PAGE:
The average driver will be cited with at least one traffic citation while on the road. Considering it a minor offense, most drivers choose to manage a traffic violation in the most convenient way possible. With no questions asked, they pay the fine and think that they're putting the situation behind them. But this reaction to infractions often comes back to haunt drivers in the long run.
When you pay off a ticket, you're making an admission of guilt. This means that you're pleading guilty to a violation. The cost of pleading guilty is higher than most people think, as drivers face rising insurance premiums, costly fines, the accumulation of points on their driving record, and the potential loss of driving privileges. All of these penalties immensely inconvenience the average driver, and can ultimately jeopardize the livelihood of a commercial driver.
The only way to avoid these repercussions it to ensure you don't mismanage traffic violations. In some circumstances, this may mean that you'll have to challenge the issuing of a citation. Effectively doing so requires the assistance of an attorney. A legal professional will be able to properly assess which course of action will work better for you in your unique circumstance. They will also maximize your chances of success.
For the purposes of this article, we will explore the potential ramifications of pleading guilty to traffic violations.
Pennsylvania's Point System
Pennsylvania's motor vehicle point system is the state's way of identifying, documenting, and penalizing people that are categorized as “high risk” drivers. Each time a registered state motorist is convicted of a traffic violation, a series of “points” are marked onto their record. The specific amount of points added varies based on the state's perceived severity of the offense. For example, failing to stop at a stop sign will result in 3 points added to a person's record.
As more points accumulate from various traffic violations, the more consequences a driver will be exposed to.
The Potential Consequences of Pleading Guilty
If a driver is convicted of certain traffic offenses in Pennsylvania, he or she will be required to pay a fine. The amount varies depending on the traffic violation committed. Motorists will have to pay for the additional penalties imposed because of a ticket also. A conviction for an alcohol or drugged driving related offense, for example, may warrant counseling sessions or rehabilitation. A driver will be responsible for paying the costs for these services.
Insurance cost increases
Auto insurance companies strongly believe that past driving behavior is indicative of future behavior on the road. This conviction plays a major role in how driver risk is perceived, and ultimately, how premiums are calculated by providers. Some tickets have the ability to significantly affect your car insurance rates, while others may not. Typically, an insurance company may raise a motorist's insurance rates due to the following citations:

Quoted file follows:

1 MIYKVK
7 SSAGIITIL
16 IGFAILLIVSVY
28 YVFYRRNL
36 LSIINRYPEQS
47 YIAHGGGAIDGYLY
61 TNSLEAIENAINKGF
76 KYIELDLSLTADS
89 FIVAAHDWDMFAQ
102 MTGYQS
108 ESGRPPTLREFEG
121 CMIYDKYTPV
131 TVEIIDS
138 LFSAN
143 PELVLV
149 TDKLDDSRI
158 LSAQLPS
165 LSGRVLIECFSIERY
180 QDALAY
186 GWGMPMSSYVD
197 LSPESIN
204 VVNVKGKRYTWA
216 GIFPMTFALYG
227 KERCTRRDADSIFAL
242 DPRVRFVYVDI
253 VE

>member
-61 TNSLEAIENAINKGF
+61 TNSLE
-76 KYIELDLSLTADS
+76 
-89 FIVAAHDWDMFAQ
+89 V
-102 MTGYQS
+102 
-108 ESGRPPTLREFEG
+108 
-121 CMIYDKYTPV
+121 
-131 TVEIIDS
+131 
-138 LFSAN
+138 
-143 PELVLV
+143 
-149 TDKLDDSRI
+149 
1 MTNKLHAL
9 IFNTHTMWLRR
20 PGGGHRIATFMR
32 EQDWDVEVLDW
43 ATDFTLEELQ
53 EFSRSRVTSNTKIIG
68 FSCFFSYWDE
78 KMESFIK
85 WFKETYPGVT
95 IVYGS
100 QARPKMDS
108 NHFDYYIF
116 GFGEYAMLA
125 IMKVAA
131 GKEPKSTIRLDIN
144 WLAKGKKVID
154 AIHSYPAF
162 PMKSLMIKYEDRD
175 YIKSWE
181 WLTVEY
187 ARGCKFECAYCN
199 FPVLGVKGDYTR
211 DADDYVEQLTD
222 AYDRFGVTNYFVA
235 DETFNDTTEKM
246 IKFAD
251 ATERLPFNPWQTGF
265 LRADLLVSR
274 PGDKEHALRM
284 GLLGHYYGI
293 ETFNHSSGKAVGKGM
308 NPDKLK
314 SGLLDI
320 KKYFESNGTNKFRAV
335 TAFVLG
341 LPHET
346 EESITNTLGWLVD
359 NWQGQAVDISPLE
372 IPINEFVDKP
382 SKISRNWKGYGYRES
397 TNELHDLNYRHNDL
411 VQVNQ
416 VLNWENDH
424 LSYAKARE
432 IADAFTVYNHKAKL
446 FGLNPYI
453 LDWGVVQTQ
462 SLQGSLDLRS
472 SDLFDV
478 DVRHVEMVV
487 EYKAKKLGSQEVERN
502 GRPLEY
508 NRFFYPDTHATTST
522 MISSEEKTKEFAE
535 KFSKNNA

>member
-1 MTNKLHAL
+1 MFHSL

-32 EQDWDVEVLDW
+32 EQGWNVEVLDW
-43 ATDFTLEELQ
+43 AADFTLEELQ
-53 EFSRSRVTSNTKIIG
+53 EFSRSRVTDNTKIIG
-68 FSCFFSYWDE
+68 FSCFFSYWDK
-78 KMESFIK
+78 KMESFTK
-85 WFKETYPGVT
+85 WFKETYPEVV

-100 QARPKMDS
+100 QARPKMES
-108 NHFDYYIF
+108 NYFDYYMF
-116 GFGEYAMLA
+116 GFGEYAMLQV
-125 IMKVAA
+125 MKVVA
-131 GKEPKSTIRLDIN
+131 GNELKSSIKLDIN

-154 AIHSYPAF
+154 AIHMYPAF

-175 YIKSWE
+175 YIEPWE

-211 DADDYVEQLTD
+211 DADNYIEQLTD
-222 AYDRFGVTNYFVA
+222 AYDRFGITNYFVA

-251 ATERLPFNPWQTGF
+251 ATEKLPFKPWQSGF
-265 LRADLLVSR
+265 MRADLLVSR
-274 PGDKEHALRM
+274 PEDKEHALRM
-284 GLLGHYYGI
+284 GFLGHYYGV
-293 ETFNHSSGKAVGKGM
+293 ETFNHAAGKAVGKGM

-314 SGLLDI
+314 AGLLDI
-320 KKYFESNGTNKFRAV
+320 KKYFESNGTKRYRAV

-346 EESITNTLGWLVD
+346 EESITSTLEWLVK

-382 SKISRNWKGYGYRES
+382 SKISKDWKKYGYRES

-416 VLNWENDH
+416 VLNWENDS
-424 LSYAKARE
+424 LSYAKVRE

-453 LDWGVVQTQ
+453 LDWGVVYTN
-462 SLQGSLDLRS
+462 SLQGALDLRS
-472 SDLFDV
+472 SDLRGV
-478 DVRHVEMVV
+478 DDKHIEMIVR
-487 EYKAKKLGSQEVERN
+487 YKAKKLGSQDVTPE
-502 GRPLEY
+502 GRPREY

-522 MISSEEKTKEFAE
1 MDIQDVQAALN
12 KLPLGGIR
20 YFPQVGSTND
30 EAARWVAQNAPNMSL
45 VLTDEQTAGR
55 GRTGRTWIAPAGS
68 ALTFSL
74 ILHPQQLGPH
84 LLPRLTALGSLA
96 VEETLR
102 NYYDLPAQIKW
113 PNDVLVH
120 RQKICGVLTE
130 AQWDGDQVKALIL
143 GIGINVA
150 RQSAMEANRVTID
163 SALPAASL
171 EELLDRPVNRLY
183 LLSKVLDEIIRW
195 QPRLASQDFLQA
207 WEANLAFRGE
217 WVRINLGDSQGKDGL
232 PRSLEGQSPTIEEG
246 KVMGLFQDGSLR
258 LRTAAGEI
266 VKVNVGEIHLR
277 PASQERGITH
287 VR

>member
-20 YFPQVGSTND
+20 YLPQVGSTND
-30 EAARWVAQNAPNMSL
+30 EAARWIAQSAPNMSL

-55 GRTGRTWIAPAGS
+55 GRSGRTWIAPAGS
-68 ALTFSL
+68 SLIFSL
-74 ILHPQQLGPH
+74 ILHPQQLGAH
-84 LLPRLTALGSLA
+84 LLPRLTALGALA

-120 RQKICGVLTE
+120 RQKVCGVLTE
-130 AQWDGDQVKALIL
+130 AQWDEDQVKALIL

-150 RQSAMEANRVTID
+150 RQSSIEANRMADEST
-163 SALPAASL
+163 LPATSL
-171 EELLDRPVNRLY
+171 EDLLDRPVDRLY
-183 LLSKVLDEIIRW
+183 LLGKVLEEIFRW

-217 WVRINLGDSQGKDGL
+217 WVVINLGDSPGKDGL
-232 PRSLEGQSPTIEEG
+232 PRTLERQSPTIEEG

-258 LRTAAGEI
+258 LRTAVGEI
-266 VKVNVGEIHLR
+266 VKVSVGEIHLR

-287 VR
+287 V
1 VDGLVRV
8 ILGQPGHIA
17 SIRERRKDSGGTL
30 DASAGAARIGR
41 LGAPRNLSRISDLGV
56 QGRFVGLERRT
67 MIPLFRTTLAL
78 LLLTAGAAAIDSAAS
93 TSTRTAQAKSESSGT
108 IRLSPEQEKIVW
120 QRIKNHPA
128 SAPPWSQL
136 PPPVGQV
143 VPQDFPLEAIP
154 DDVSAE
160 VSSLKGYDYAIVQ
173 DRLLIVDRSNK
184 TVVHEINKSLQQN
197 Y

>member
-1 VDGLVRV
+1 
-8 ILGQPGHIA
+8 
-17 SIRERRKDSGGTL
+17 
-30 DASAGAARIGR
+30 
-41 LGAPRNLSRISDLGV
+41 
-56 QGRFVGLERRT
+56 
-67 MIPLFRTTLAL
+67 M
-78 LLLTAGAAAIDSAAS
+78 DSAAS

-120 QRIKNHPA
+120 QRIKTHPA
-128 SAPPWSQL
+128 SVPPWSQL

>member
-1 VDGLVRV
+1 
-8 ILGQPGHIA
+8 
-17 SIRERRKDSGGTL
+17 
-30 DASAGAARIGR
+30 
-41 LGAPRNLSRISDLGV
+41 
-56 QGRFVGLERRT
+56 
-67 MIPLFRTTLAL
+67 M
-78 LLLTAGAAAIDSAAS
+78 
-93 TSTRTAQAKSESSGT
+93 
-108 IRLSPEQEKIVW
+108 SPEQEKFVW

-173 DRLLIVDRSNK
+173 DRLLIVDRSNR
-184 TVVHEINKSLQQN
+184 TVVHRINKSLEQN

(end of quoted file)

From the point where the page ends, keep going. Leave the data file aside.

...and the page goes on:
- Leaving the scene of an accident without reporting it
- Driving while under the influence of alcohol and/or drugs
- Speeding and/or reckless driving on more than one occasion
- Driving 10 to 26 mph over the speed limit
A traffic citation conviction will affect a motorist's insurance premium for no more than three years. Although state traffic law dictates which violation can potentially raise premiums and for how long, insurance companies practice-wide discretion when determining how expensive the additional surcharge will be.
License suspension / revocation
In the state of Pennsylvania, motorists are at risk of temporarily or permanently losing their driving privileges when they accumulate six points or more to their driving record. A suspension means that a motorist's driving privileges will be taken away for a specified period of time. A license revocation, however, means that a motorist's license has been canceled, and the opportunity to obtain another one will only present itself when the revocation period ends. Too many license suspensions and/or revocations will lead to the permanent loss of driving privileges.
The decision to suspend a person's license, for what violation, and for how long varies depending on an individual's age. Drivers under the age of 18 will be subject to a license suspension by PennDOT if there are more than six points on their record, or if they acquire a traffic ticket for speeding 26 miles per hour or more over the posted speed limit. The duration of a suspension period for young drivers will depend on if they're facing their facing their first suspension (90 days) or any subsequent suspensions (120 days).
For adult drivers or motorists who are 18 years old and older, the accumulation of six points on a driving record doesn't guarantee an automatic suspension. This decision is made based on how many times you've accrued six points or more. Oftentimes, the department will offer alternative options to a driver's license suspension before one is enforced. These alternatives include a driving written exam, a departmental hearing, or a behind-the-wheel test for the removal of points. PennDOT has wide discretion overall of the fate of your driving privileges.
The only time an immediate suspension is definite is if you have acquired a DUI, or if you've accrued 11 points or more on your driving record.
Pennsylvania Traffic Ticket Defense Attorney
Being convicted of a traffic violation may subject Pennsylvania motorists to damaging legal and financial repercussions. Even if you feel that a ticket is unbeatable, it doesn't hurt to challenge it with the help of a legal professional. The assistance of an attorney is crucial if you could be subjected to any of the consequences indicated above. Joseph D. Lento is devoted to helping his clients successfully overcome traffic infractions and the serious consequences they carry. For more questions about his representation, or for a case evaluation, contact him today.